x Abu Dhabi, UAEFriday 19 January 2018

The art of the deal

Feature Stock markets are crashing, companies are folding and there seems to be no end to the downward spiral. The perfect time to invest in art?

Detail from <i>Faces of Your Other</i> by the Moroccan artist Rahmani Zakaria, who uses calligraphy to create images.
Detail from <i>Faces of Your Other</i> by the Moroccan artist Rahmani Zakaria, who uses calligraphy to create images.

Stock markets around the world are painting an increasingly tragic picture of the global economy and there is growing evidence that the UAE may not escape the trauma unscathed. But what's bad for the business world is not automatically bad for art. For centuries, the rich and powerful have known that art is about more than just pretty pictures. When stock markets, bonds, property and even gold become tough ways to make money, wealthy individuals who are adverse to storing their cash in shoe boxes become overnight art collectors.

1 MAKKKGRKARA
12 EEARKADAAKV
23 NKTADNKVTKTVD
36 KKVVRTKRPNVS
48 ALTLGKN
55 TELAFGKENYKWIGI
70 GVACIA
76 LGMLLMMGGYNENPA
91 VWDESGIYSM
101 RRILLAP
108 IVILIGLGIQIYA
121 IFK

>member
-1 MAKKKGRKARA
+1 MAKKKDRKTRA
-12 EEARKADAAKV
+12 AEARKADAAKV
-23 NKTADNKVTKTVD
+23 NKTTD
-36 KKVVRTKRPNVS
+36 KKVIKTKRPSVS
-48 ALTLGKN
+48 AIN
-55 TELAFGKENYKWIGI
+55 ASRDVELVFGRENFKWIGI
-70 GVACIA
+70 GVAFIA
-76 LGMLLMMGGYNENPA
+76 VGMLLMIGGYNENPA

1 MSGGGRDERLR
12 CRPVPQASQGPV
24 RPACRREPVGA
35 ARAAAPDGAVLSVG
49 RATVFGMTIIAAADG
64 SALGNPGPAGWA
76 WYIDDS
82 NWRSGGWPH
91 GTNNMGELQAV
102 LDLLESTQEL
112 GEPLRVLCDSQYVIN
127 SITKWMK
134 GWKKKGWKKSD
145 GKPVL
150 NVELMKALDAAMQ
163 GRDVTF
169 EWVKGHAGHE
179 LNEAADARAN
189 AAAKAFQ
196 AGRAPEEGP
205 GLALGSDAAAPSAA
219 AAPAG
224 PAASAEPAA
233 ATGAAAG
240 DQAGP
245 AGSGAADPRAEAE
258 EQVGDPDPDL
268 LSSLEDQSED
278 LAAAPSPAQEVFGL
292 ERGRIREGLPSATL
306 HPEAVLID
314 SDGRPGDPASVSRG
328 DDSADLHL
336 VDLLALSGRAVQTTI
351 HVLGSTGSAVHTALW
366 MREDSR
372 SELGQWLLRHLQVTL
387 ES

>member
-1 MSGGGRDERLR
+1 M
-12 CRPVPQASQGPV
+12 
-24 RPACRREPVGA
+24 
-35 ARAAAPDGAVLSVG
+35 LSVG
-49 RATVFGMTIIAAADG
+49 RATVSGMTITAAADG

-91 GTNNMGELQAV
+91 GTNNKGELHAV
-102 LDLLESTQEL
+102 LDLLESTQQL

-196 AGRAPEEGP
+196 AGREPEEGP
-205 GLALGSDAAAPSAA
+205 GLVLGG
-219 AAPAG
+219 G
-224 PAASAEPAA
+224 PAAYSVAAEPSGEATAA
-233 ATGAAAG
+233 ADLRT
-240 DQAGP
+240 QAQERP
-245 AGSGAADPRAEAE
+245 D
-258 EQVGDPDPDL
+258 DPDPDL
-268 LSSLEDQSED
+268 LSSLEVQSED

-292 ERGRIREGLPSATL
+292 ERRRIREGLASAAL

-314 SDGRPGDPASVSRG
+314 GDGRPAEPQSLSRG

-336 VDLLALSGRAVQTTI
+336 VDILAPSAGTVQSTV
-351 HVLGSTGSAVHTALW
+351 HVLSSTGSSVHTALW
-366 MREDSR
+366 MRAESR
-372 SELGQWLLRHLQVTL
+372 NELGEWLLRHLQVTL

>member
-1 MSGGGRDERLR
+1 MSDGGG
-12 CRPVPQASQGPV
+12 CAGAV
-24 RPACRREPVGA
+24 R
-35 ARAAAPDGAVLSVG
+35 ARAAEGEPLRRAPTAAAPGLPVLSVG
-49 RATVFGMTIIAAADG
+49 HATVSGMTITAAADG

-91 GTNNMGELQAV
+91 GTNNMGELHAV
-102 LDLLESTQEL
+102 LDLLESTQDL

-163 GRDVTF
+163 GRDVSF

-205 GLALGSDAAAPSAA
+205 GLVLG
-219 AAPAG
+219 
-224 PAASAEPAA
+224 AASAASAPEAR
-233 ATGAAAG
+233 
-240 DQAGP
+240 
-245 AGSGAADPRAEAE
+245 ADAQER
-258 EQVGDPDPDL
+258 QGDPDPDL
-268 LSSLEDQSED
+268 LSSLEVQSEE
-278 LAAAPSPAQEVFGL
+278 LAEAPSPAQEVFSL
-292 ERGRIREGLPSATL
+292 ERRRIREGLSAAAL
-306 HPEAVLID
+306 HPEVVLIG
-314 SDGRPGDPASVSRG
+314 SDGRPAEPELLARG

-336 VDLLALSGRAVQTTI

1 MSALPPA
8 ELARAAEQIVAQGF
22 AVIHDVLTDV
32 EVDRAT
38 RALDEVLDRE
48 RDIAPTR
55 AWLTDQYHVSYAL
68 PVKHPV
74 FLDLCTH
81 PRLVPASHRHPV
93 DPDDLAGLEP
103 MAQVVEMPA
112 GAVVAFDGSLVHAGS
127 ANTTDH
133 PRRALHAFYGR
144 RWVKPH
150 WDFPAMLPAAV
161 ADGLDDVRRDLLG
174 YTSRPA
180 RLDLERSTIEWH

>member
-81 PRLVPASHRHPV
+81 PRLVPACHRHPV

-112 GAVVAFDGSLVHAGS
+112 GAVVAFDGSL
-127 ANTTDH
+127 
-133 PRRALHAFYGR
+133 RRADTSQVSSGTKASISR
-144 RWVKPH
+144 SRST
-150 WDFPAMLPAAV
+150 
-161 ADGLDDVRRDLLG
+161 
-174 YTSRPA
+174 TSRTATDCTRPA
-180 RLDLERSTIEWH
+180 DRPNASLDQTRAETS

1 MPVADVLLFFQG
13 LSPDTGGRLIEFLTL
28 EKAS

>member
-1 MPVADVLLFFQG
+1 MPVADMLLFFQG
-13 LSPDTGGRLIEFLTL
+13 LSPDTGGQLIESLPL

The global turmoil certainly hasn't affected the number of art galleries in Dubai. Cuadro, Opera Gallery, Art Sawa and Art Space (which relocated), all opened their doors in the weeks directly following the liquidations, bail outs and nationalisations of some of the world's most trusted financial institutions. Each of the new galleries are attempting to carve out their own niche in the increasingly crowded Dubai scene. They flaunt their belief in art as an investment and all but Art Sawa are located within less than a minute's walk from one another, in the heart of the Dubai International Financial Centre.